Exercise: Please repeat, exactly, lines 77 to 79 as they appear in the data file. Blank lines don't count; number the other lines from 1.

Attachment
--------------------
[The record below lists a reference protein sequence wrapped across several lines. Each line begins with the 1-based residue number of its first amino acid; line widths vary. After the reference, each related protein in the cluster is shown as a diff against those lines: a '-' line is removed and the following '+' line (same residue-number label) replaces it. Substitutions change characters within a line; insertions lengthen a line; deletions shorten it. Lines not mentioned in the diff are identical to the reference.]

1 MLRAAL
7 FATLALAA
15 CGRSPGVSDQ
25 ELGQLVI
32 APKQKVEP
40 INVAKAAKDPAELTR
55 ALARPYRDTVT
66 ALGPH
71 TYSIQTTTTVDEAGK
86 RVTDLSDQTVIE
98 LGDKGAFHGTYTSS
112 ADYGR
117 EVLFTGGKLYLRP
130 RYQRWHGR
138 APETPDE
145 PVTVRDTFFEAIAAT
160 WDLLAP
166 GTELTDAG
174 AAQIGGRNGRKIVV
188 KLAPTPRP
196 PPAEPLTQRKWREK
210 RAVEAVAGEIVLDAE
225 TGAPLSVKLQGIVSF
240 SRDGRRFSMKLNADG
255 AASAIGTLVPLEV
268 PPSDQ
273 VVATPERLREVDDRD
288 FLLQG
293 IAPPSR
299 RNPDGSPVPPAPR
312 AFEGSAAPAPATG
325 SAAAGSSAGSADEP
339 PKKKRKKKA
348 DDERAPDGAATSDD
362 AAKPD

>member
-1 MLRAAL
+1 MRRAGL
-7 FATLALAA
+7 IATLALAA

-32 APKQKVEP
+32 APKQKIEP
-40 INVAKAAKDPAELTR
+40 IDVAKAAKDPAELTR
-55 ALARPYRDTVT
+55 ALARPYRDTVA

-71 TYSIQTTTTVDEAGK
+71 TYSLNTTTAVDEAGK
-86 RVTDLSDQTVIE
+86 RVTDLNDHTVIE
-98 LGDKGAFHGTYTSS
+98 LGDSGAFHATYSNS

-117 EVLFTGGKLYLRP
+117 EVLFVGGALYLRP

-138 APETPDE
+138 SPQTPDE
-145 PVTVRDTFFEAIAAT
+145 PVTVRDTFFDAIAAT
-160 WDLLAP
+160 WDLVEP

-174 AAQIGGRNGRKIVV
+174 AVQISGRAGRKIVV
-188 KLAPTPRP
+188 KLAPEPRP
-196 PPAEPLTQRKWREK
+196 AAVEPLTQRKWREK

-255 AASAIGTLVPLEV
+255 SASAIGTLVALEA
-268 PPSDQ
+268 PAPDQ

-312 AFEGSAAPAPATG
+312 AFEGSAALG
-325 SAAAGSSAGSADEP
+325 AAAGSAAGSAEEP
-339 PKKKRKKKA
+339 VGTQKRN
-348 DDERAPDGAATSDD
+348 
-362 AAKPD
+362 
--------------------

+339 VGTQKRN
-348 DDERAPDGAATSDD
+348 